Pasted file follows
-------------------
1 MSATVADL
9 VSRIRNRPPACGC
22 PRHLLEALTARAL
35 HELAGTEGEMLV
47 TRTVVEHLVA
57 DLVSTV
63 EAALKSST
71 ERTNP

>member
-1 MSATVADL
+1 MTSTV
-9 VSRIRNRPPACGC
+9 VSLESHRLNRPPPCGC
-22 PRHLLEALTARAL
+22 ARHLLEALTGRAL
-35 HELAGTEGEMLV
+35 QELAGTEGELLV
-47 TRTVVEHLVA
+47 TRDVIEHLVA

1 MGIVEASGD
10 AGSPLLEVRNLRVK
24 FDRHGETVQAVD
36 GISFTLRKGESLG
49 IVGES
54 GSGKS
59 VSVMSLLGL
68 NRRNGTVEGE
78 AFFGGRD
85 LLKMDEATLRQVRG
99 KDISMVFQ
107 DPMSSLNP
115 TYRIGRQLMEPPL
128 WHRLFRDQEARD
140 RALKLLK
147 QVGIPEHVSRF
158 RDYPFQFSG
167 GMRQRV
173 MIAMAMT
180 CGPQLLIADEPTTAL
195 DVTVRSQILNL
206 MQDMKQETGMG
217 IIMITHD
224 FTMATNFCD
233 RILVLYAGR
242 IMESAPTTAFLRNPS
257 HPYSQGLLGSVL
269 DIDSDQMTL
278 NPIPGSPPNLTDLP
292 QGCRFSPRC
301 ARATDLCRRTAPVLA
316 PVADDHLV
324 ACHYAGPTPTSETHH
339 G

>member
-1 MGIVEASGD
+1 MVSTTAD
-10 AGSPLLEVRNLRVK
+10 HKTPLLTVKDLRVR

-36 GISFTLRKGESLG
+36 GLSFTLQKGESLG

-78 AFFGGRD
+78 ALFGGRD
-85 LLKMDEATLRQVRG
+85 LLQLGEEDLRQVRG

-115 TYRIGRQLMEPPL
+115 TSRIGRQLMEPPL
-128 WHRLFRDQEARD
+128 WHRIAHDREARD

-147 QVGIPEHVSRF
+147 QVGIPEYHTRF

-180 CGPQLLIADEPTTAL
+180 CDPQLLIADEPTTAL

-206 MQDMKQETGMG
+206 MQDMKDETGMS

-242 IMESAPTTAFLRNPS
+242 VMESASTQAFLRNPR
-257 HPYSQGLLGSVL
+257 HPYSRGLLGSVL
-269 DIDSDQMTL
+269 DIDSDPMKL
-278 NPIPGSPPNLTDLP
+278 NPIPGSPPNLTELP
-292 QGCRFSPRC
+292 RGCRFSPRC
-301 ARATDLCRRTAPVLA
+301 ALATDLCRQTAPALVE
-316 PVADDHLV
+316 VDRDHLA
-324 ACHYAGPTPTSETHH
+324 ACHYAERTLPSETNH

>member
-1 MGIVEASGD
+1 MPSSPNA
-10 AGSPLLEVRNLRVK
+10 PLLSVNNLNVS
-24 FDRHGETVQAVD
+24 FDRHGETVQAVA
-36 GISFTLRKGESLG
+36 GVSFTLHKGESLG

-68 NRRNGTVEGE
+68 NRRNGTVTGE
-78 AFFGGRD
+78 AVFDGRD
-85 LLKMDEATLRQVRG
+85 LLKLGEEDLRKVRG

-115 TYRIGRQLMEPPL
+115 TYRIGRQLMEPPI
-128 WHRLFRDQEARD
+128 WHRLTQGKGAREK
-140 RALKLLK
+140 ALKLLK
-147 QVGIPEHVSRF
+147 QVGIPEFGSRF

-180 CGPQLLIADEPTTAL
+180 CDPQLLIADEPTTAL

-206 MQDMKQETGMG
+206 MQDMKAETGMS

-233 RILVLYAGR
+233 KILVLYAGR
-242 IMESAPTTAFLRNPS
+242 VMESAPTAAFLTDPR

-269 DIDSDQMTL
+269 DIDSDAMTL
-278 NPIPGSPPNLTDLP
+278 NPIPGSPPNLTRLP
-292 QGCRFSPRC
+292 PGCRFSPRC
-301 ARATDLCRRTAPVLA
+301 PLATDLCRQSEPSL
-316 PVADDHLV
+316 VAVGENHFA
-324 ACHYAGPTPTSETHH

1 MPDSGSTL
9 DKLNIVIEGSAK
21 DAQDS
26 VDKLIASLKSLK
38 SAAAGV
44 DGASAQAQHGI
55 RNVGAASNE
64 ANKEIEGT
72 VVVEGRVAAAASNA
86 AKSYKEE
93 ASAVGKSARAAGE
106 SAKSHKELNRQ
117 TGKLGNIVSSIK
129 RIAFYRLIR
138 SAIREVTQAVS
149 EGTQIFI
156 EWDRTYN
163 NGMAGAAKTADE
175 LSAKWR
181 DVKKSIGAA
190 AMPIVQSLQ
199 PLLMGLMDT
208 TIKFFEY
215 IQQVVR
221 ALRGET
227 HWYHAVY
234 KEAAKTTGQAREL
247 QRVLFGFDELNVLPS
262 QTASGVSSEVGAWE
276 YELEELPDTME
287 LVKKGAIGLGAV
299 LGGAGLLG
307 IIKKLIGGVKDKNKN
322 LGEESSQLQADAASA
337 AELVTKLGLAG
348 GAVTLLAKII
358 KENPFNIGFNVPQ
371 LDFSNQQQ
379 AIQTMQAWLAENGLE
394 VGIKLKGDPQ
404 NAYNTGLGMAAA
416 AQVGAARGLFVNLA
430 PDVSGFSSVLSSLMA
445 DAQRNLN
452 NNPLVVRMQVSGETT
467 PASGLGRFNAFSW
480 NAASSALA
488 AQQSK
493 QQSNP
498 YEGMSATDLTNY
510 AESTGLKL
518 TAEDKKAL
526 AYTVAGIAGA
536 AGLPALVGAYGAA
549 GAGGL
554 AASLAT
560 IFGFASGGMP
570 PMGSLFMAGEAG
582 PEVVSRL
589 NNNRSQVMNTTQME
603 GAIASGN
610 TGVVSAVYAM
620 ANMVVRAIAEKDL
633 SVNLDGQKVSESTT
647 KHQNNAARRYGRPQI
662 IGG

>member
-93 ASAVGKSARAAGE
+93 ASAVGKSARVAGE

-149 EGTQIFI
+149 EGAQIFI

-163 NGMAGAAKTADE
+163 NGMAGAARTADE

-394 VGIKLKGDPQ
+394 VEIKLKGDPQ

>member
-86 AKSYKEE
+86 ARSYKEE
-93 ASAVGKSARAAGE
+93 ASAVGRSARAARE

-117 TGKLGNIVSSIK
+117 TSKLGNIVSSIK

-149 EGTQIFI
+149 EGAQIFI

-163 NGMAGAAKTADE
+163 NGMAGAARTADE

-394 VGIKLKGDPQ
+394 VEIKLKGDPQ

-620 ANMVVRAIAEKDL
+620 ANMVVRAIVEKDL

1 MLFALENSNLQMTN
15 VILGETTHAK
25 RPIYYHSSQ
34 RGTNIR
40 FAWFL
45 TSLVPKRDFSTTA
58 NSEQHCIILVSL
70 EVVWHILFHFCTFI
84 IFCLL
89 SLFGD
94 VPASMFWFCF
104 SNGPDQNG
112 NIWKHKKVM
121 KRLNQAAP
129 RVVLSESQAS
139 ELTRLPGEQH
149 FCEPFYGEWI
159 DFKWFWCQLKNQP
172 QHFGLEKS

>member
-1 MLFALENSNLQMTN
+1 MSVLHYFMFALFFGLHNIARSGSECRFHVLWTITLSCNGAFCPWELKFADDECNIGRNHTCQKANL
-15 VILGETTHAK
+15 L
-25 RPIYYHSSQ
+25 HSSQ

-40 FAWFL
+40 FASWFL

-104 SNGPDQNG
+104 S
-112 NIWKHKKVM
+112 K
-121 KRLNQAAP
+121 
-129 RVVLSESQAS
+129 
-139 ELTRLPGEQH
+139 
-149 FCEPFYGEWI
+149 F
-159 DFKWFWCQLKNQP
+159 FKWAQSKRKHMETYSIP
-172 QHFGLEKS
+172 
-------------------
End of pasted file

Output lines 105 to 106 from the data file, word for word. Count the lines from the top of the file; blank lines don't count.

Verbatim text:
+85 LLKLGEEDLRKVRG

-115 TYRIGRQLMEPPL